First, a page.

It's safe to say that words like "Congress" and "jobs" are givens.
Print out our handy Bingo cards and play along while the president addresses the nation. Click on the links in the sidebar to see larger versions of our cards for you to print.
During the bubble, many snapped up properties in neighborhoods they thought were going to become more affluent. But instead of moving up, Chicago's Englewood neighborhood has been spiraling down.
Perhaps every successful politician promises employment. But looking back at the president's first term, where have the jobs actually come from?
Today marks four years to the day since the last fatal crash of a commercial airliner in the U.S. In addition, the New York Times points out that last year was the safest for global air travel since 1945.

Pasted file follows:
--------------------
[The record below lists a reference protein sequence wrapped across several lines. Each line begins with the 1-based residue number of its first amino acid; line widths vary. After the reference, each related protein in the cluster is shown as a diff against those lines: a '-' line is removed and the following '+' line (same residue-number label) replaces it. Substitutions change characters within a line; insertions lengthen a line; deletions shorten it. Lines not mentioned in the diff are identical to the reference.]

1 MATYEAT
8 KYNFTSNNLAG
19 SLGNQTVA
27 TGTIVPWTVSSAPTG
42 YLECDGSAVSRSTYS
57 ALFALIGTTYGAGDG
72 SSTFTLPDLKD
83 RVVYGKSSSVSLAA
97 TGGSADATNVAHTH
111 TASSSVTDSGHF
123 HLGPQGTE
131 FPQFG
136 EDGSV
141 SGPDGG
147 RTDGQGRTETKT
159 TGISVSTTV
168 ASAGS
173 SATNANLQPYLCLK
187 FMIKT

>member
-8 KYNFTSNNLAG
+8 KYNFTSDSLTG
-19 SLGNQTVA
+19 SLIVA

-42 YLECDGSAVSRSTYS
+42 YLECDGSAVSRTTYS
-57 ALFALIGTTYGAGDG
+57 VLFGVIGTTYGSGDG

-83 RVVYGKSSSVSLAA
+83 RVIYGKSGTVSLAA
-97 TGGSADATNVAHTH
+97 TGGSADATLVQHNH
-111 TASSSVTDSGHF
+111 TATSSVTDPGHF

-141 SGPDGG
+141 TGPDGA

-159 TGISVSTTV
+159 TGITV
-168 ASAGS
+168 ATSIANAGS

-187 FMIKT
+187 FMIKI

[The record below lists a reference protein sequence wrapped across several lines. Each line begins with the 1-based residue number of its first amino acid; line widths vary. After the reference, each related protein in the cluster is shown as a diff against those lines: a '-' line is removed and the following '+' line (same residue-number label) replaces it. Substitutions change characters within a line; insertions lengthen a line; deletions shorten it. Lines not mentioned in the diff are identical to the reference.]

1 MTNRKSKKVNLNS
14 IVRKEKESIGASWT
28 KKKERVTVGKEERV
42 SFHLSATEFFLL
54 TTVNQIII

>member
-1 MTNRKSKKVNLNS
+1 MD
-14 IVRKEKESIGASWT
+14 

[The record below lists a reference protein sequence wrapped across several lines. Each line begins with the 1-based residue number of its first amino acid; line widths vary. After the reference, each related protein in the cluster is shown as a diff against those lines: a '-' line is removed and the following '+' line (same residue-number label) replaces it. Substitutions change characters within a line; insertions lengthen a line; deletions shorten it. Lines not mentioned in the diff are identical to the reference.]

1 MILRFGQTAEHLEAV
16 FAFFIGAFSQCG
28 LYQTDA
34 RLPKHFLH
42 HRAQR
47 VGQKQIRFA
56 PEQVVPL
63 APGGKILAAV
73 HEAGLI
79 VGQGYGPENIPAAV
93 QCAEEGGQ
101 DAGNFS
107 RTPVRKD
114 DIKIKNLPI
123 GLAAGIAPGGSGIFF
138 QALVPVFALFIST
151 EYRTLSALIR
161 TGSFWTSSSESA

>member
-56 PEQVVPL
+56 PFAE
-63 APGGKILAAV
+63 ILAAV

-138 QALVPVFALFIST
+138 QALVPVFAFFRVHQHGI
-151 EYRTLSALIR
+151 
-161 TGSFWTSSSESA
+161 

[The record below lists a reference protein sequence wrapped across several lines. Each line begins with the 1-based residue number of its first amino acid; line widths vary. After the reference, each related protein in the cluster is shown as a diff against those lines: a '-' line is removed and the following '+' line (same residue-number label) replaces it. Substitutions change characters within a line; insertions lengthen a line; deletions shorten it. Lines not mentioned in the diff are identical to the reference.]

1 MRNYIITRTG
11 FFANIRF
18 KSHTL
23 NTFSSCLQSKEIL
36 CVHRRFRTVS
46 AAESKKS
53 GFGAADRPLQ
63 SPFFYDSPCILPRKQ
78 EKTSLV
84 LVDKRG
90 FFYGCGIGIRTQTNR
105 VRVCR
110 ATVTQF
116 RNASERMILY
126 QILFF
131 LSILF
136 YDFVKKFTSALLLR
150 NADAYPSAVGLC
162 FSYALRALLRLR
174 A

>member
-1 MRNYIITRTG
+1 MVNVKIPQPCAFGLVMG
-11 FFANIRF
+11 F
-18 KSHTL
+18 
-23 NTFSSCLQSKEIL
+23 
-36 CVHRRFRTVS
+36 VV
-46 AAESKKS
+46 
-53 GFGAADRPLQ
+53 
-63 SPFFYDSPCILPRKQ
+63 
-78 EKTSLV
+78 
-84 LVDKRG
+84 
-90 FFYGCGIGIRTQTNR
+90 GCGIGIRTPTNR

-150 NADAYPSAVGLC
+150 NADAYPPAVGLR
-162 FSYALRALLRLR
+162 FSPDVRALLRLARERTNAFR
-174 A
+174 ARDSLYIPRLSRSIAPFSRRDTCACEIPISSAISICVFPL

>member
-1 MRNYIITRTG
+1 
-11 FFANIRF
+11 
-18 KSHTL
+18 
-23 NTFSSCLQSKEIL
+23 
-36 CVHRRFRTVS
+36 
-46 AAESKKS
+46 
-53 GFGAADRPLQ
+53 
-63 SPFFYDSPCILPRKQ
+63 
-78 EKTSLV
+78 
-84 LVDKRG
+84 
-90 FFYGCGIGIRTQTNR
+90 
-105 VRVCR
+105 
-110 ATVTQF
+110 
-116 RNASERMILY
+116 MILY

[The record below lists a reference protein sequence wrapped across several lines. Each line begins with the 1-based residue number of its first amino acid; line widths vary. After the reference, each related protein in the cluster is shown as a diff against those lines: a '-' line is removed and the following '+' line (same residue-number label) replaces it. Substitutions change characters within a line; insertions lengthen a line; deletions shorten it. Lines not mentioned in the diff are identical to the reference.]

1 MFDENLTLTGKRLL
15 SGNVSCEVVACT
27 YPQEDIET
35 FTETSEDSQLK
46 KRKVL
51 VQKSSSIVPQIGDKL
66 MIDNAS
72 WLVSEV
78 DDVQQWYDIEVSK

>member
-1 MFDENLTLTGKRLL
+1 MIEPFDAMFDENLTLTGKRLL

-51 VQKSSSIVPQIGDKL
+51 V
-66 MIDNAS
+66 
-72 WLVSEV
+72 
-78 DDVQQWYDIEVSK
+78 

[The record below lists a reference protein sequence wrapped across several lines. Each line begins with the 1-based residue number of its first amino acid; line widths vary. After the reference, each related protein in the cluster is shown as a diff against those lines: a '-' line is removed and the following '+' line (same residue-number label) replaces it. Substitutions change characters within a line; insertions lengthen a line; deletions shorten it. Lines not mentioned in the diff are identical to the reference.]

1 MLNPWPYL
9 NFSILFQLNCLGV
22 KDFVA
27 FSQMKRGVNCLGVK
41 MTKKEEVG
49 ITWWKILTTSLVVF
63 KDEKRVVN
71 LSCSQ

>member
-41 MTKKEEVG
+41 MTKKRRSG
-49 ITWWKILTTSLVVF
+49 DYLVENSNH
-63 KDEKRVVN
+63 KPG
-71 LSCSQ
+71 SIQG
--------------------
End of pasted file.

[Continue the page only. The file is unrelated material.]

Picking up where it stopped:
And finally, And finally, back by popular demand, a Valentines Day invitation from New York City's Environmental Protection Department: Come tour the sewage treatment plant in Brooklyn. Last year's lovers got to take in a foul odor from the plant's digester egg which breaks down waste into sludge and gas.
One big piece of today's economic news will come from Washington tonight when President Obama delivers his state of the union address. Juli Niemann, an analyst with Smith Moore & Company, shares her thoughts on what Obama will highlight and the state of jobs and the economy.
Much of the excitement over social networks has been based around the idea that they can sell targeted ads and maybe eventually things. Well, “social commerce” is becoming a bit more real. Starting Wednesday, American Express customers who link their cards to their Twitter accounts will be able to make purchases with a tweet.